3 ways to leverage past experience into a new career
With the world of work changing rapidly, along with the world around us, the decision to change careers mid-life can be challenging.
You may be asking yourself questions like, “Am I throwing away 10 to 20 years of experience?” and “What can I do to make this transition the most beneficial for myself and my family?”
Sometimes, it’s hard to visualize how the profession you’re leaving could benefit you in a new career. But changing professions doesn’t have to mean losing your past experience.
In fact, it has the potential to make your employment campaign unique, strong, and powerful. We all have assets we’ve gained over the course of our careers, what really matters is knowing how to use them.
Here are three ways to best leverage your past experience when making a mid-life career change.
1. Find a new career, not a new industry
By just changing roles in your industry, rather than changing industries completely, you can still put your experience to good use as you embark on a new career.
For instance, a primary school teacher could decide to become a software developer. These two professions share very little in terms of qualifications, but this doesn’t mean the former teacher cannot leverage their teaching experience into software development.
If this person remains in the education industry, working for a company developing educational software, that teaching experience becomes a leveraging tool. How many software developers have experience in the classroom, or experience from an end-user perspective?
By staying in the education industry, but in a different role, all the years of experience teaching remain valuable. In fact, they make for a competitive and attractive package against other developers who’ve never set foot in a classroom.
By finding ways to apply your existing experience to a new role in your industry, you can make yourself more appealing to prospective employers.
“When changing careers, identify the transferrable skills you used in your previous profession and connect them to your new role.”
2. Identify and define transferrable skills
Transferrable skills are skills and abilities that are relevant to all professions, so even if you’re switching industries you may already have many skills that still apply to your new role.
Some of the most sought-after transferrable skills include problem-solving, critical thinking, teamwork, and communication. These skills are used in every profession, but these are relatively generic terms when not applied to a specific project, task, or role.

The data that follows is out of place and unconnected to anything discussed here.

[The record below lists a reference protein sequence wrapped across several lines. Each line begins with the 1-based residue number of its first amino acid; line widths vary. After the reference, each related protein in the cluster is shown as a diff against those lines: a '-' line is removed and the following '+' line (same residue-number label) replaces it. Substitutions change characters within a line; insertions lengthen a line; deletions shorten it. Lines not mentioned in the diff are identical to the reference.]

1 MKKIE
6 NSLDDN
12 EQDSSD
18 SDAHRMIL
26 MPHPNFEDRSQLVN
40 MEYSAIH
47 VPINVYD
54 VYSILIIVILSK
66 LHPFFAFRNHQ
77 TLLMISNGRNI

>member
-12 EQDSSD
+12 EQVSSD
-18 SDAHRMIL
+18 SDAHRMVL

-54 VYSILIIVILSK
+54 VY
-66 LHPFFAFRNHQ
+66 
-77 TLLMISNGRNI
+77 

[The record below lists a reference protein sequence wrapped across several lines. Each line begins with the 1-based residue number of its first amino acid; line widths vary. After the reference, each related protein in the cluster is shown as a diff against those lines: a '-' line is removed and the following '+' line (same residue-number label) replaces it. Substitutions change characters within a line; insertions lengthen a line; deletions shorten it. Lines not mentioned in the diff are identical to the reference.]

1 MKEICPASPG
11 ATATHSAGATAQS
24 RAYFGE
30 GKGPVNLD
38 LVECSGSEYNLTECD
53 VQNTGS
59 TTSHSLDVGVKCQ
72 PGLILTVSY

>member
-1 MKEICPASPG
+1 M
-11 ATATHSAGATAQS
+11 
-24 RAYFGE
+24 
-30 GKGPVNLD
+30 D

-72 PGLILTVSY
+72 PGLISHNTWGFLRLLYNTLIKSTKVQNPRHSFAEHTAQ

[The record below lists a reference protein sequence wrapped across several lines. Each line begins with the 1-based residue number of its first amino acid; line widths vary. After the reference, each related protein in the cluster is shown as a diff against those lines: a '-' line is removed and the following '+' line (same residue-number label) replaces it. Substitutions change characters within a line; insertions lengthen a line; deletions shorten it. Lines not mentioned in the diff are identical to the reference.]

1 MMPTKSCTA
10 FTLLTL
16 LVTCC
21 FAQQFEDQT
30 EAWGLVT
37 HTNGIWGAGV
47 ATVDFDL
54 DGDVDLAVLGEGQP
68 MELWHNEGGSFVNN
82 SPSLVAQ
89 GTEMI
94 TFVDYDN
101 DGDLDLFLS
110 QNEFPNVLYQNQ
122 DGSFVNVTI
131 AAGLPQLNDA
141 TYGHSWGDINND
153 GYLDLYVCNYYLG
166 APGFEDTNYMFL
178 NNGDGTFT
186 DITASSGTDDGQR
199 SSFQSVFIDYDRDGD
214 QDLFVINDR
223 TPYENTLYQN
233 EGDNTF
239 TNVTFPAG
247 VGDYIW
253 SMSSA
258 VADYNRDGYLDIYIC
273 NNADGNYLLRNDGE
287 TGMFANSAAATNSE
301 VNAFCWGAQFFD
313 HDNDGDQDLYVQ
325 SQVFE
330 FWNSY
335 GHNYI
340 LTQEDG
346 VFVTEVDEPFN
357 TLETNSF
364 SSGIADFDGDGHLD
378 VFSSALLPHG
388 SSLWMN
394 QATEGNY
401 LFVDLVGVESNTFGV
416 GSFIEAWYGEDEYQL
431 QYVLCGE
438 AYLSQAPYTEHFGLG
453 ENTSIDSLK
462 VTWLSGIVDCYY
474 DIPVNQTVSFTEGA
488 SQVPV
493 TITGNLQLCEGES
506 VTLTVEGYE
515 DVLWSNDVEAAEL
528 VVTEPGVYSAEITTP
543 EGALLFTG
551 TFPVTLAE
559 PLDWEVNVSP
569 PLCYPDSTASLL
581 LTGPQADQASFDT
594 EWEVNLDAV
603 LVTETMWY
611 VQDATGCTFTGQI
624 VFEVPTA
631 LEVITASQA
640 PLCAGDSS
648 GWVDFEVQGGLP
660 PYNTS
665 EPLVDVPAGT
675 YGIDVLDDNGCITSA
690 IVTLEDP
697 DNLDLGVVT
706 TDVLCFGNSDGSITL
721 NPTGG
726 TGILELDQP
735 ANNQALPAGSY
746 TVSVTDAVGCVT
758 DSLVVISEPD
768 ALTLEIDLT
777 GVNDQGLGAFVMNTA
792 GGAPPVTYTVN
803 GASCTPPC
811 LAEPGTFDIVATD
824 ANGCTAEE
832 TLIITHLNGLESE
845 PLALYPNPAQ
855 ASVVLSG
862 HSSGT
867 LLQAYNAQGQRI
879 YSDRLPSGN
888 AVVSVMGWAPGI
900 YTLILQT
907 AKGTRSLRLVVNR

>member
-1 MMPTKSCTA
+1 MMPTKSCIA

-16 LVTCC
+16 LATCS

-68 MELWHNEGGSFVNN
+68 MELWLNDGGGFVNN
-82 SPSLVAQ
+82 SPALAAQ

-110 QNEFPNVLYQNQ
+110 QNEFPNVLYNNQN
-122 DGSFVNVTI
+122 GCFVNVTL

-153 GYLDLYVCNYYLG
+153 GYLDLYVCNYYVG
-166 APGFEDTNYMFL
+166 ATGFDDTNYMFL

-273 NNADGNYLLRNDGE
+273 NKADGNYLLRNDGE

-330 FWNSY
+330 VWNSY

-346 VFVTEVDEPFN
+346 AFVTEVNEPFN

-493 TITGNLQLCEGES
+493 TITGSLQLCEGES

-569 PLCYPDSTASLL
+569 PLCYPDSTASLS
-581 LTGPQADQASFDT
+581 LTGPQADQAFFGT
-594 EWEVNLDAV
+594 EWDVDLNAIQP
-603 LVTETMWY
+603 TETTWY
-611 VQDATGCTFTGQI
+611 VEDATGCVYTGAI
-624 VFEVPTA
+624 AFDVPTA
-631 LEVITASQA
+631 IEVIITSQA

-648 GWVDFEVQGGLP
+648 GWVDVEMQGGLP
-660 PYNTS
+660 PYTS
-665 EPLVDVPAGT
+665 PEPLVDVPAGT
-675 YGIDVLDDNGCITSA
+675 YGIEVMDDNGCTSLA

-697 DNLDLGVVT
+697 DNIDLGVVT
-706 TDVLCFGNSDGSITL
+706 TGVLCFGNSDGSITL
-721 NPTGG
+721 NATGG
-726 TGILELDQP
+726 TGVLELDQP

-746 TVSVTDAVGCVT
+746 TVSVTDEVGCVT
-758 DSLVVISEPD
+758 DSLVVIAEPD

When changing careers, identify the transferrable skills you used in your previous profession and connect them to your new role.
For example, someone might transition from supply chain management, where they manage the flow, movement, and storage of goods between various businesses and locations, into accounting. The ability to handle all the moving pieces of a supply chain—inventory in and out, schedules, etc.—can translate directly into the ability to balance books, monitor cashflow in and out, etc.
If you make the connection between those skills to an employer, either on a resume or in an interview, it can position you as a competitive applicant and give them confidence in your ability to execute the responsibilities of the role.
“It’s an amazing asset to be able to ask someone in your dream role if they wouldn’t mind talking to you about how they got there.”
3. Leverage your existing network
Over the course of your previous career, you have probably worked with many people. Some of them may have even transitioned careers themselves! This network of people has the potential to be one of your biggest resources when making a career change. One way to activate and utilize your network is by creating and maintaining a LinkedIn profile.
Once you begin making connections and engaging with your network, you may be surprised to see someone you know in the exact role you’re looking to get into. You might find a manager, recruiter, or human resources professional in the industry you’re targeting.
It’s an amazing asset to be able to ask someone in your dream role if they wouldn’t mind talking to you about how they got there. Not only will you get insider tips, but you’ll also have another set of eyes and ears out there who know that you’re looking for employment. The more people who know you’re looking, what you’re looking for, and your story, the more chances you have of accessing the hidden job market.
Watch for more helpful career-planning advice throughout the month of November for Canada Career Month:
- Week 1: ‘It’s possible’ to make effective career decisions during Canada Career Month
- Week 2: 3 ways to leverage past experience into a new career
- Week 3: 3 steps to help you decide what to study in university
- Week 4: 5 resources to help you get a job
If you would like more information about career planning, please contact Counselling Services at email@example.com.